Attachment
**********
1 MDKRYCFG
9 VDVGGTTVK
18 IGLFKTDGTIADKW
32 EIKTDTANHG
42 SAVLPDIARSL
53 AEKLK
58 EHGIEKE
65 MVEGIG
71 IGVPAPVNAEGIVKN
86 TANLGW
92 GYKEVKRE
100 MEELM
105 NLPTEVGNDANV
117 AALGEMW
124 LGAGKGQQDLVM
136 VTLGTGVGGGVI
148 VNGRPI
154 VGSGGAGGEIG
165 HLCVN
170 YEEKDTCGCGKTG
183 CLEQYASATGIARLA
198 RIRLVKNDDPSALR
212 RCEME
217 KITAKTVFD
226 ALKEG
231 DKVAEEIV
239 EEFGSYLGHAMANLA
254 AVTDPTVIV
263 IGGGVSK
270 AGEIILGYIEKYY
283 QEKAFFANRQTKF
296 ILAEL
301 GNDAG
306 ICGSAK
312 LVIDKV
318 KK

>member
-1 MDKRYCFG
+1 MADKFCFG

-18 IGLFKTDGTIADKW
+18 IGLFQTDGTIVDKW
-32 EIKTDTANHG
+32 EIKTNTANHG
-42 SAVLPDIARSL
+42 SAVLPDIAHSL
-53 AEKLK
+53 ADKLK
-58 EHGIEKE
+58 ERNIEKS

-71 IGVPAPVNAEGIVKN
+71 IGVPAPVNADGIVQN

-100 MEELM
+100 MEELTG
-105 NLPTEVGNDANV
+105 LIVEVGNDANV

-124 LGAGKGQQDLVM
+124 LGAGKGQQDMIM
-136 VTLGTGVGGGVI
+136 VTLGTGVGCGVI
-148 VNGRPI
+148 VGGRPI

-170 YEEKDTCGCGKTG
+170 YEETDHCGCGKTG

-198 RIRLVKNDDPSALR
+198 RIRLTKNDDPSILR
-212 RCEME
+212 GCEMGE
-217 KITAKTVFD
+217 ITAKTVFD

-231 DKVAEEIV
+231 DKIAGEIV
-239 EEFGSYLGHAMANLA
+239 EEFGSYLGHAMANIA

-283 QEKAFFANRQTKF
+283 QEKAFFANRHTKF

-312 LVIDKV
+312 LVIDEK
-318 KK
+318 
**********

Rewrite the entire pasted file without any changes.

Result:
1 MDKRYCFG
9 VDVGGTTVK
18 IGLFKTDGTIADKW
32 EIKTDTANHG
42 SAVLPDIARSL
53 AEKLK
58 EHGIEKE
65 MVEGIG
71 IGVPAPVNAEGIVKN
86 TANLGW
92 GYKEVKRE
100 MEELM
105 NLPTEVGNDANV
117 AALGEMW
124 LGAGKGQQDLVM
136 VTLGTGVGGGVI
148 VNGRPI
154 VGSGGAGGEIG
165 HLCVN
170 YEEKDTCGCGKTG
183 CLEQYASATGIARLA
198 RIRLVKNDDPSALR
212 RCEME
217 KITAKTVFD
226 ALKEG
231 DKVAEEIV
239 EEFGSYLGHAMANLA
254 AVTDPTVIV
263 IGGGVSK
270 AGEIILGYIEKYY
283 QEKAFFANRQTKF
296 ILAEL
301 GNDAG
306 ICGSAK
312 LVIDKV
318 KK

>member
-1 MDKRYCFG
+1 MADKFCFG

-18 IGLFKTDGTIADKW
+18 IGLFQTDGTIVDKW
-32 EIKTDTANHG
+32 EIKTNTANHG
-42 SAVLPDIARSL
+42 SAVLPDIAHSL
-53 AEKLK
+53 ADKLK
-58 EHGIEKE
+58 ERNIEKS

-71 IGVPAPVNAEGIVKN
+71 IGVPAPVNADGIVQN

-100 MEELM
+100 MEELTG
-105 NLPTEVGNDANV
+105 LIVEVGNDANV

-124 LGAGKGQQDLVM
+124 LGAGKGQQDMIM
-136 VTLGTGVGGGVI
+136 VTLGTGVGCGVI
-148 VNGRPI
+148 VGGRPI

-170 YEEKDTCGCGKTG
+170 YEETDHCGCGKTG

-198 RIRLVKNDDPSALR
+198 RIRLTKNDDPSILR
-212 RCEME
+212 GCEMGE
-217 KITAKTVFD
+217 ITAKTVFD

-231 DKVAEEIV
+231 DKIAGEIV
-239 EEFGSYLGHAMANLA
+239 EEFGSYLGHAMANIA

-283 QEKAFFANRQTKF
+283 QEKAFFANRHTKF

-312 LVIDKV
+312 LVIDEK
-318 KK
+318 